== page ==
Memories of Purim and St. Patrick’s Day


The daughter of an Irish Jew shares her memories of combining the Irish and Jewish traditions.

Top o’ the Purim to ya!
That’s what Selma Harris Forstater remembers best about this holiday season, when Purim blends with St. Patrick’s Day for an intoxicating brew of a memory for a woman raised with an appreciation for four-leaf clover hamantashen.
The seasonal salute hits home for the area resident, because her late dad, Robert Harris, in his 90s when he died in 1969, was an Irish Jew.
“He was raised in Belfast, Ireland, the oldest of eight children. He came to Philadelphia in 1904. He and his mother organized a synagogue in South Phila­delphia where neither lack of funds nor adjusting to a new country stopped them from pursing and continuing their love and need for Torah,” recalls Forstater, who, in her 80s, volunteers for the Klein Center City Senior Program after many years of voluntarism for the Jewish Information and Referral Service of the Jewish Federation of Greater Philadelphia.
“First they met in homes and later Shaare Shamayim Synagogue came to be. The building was located at 23rd and Wharton streets. My dad was the first president and my grandmom president of the sisterhood; I attended Hebrew school and later taught Sunday School there.”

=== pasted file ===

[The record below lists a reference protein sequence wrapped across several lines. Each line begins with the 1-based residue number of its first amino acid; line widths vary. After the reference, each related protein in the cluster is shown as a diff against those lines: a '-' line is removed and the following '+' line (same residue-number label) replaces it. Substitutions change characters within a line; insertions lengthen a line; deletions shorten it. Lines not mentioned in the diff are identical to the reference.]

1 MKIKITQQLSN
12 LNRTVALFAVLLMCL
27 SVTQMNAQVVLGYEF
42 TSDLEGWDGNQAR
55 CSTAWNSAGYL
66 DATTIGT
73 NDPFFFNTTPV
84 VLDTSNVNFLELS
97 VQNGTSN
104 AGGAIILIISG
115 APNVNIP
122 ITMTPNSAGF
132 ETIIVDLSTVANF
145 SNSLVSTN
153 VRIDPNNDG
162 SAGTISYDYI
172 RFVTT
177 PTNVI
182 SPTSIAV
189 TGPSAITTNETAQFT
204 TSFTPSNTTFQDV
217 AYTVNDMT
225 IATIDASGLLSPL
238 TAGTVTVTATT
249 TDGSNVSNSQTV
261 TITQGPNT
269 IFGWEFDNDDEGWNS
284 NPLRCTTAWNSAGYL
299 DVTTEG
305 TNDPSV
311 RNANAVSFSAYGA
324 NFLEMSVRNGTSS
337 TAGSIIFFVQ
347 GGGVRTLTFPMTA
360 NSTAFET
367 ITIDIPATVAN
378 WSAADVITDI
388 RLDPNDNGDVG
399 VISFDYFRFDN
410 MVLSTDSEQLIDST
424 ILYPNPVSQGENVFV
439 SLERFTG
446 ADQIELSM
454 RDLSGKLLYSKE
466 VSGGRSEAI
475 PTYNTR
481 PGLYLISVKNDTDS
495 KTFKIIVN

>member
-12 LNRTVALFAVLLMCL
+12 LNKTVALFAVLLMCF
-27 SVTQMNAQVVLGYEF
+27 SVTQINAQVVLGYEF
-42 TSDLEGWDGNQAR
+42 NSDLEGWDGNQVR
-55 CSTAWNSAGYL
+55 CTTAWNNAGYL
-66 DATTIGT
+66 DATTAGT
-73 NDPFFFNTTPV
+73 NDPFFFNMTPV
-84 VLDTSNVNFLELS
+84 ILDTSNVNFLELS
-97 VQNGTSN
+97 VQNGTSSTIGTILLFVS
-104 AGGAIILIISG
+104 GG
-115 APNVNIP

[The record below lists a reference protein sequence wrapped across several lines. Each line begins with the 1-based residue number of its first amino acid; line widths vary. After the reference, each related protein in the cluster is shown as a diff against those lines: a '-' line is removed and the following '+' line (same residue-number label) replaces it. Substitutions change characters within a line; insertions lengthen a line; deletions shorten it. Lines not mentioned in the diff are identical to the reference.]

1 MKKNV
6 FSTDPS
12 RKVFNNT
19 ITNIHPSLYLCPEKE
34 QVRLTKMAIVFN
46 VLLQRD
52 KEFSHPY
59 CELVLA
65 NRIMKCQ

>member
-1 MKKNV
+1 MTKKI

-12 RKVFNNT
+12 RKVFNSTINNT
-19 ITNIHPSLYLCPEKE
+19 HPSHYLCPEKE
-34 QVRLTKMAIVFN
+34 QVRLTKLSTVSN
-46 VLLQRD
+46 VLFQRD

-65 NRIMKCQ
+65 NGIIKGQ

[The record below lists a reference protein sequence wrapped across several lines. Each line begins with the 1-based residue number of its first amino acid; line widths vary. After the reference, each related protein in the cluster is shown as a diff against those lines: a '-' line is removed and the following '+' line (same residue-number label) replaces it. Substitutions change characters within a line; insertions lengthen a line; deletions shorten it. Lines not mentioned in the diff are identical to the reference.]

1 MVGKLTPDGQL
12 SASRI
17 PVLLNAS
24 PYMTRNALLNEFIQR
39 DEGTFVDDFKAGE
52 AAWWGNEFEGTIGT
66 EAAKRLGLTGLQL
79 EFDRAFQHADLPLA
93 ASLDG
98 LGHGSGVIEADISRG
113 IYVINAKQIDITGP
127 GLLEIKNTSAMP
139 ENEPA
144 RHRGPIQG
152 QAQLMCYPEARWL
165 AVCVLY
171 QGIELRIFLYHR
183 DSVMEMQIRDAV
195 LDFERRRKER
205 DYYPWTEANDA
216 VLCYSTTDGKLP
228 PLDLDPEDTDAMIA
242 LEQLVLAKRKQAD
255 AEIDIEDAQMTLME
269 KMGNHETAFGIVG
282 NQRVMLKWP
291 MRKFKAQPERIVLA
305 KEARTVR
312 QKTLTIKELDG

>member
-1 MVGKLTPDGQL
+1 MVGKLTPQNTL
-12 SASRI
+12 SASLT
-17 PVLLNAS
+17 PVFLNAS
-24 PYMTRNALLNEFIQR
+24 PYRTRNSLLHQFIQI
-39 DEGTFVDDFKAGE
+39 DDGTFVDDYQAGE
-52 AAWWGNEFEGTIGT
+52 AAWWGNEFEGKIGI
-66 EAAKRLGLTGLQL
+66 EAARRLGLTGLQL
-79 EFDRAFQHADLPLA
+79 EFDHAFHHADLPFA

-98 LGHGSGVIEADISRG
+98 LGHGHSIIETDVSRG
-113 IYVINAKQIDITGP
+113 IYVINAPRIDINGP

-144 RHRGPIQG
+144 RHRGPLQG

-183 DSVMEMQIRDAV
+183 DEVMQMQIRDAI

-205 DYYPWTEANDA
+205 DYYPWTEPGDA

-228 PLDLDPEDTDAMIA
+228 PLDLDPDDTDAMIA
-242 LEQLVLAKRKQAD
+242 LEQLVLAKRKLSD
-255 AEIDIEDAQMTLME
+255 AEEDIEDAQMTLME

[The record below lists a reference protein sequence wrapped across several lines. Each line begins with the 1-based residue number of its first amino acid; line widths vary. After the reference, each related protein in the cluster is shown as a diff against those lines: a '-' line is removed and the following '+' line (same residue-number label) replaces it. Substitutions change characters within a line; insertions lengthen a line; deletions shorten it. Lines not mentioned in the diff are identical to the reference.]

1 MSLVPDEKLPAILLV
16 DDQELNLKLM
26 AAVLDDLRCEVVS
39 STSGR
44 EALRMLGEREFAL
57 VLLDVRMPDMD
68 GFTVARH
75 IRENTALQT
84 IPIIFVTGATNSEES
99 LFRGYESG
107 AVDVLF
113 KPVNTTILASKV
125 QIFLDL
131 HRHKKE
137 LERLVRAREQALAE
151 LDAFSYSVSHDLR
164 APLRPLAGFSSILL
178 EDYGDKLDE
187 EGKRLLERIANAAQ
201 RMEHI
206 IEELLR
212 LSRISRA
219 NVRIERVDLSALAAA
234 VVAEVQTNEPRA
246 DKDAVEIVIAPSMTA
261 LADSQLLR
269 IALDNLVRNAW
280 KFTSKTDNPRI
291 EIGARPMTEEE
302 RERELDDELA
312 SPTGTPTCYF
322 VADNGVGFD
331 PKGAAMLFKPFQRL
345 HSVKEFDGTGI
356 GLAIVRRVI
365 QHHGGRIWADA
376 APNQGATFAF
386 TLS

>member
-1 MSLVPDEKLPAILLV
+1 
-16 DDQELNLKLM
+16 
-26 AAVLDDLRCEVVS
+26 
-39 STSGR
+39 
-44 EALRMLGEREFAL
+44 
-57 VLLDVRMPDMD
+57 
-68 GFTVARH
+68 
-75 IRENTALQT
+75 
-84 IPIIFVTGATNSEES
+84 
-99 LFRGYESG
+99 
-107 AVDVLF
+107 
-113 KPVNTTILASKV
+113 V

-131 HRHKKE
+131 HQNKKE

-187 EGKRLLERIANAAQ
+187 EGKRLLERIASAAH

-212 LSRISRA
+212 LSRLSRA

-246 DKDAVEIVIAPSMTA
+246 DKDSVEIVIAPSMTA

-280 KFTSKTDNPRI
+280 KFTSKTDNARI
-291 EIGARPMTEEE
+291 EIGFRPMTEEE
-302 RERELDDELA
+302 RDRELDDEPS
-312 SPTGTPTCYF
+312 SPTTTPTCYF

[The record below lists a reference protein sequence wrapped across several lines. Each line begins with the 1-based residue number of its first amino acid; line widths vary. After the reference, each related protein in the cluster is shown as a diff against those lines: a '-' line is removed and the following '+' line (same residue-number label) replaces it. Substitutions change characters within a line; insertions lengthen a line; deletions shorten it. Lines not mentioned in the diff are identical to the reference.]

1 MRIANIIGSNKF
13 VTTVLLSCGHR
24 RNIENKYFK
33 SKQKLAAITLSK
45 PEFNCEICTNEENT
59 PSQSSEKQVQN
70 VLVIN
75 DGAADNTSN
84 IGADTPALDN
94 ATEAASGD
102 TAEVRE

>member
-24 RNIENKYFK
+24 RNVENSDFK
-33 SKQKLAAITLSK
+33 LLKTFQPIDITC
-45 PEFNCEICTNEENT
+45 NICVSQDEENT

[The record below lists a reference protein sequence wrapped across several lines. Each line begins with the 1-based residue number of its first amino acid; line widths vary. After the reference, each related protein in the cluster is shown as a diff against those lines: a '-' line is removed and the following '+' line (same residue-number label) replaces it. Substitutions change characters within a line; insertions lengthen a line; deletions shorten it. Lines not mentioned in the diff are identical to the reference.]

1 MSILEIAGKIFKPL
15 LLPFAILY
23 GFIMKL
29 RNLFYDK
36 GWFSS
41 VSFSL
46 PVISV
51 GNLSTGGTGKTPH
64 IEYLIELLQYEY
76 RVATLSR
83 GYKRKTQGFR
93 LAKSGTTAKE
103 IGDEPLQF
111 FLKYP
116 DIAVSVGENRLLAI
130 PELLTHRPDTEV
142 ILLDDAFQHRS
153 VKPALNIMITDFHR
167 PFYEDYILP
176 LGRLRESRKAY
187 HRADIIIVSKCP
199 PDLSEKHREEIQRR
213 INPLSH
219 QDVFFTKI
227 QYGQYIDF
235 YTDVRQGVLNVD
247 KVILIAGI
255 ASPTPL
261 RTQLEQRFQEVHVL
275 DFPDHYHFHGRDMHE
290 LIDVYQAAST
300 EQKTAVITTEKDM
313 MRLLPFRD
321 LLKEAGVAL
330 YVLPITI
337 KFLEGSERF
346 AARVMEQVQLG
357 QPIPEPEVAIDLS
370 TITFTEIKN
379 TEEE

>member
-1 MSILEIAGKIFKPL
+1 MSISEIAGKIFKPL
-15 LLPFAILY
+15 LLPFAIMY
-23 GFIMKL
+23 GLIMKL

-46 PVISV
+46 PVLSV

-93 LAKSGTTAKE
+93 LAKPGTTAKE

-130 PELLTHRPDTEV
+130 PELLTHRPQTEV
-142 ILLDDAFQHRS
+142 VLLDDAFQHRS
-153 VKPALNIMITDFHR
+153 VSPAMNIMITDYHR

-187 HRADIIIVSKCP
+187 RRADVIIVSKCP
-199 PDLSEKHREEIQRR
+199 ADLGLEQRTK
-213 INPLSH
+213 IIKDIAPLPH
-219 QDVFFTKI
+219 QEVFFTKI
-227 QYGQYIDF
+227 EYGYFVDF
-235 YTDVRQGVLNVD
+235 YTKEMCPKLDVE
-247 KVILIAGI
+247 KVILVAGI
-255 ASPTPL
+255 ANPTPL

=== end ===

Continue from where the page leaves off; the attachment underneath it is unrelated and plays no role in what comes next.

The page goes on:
He taught her about the auld sod: “Ireland was so important to my father; he sang and danced to the Irish tunes, which my children and grandchildren all learned.
“To celebrate both Purim and St. Patty’s Day, my daughter and I baked hamantashen and topped them with green flavoring.”
And the Irish lives on in the family. “Irish jigs are done at the family weddings and all celebrations along with the hora. We all wear green on March 17 to honor my father.
“Imagine the sweet soulful sounds of Hebrew songs sung with love and an Irish brogue,” she says, noting how her dad’s “extraordinary spirit endeared him to all who were fortunate enough to know him.”
Make that schnapps a keeper, “So enjoy a cup of Irish coffee with your favorite hamantashen,” Forstater exhorts. 


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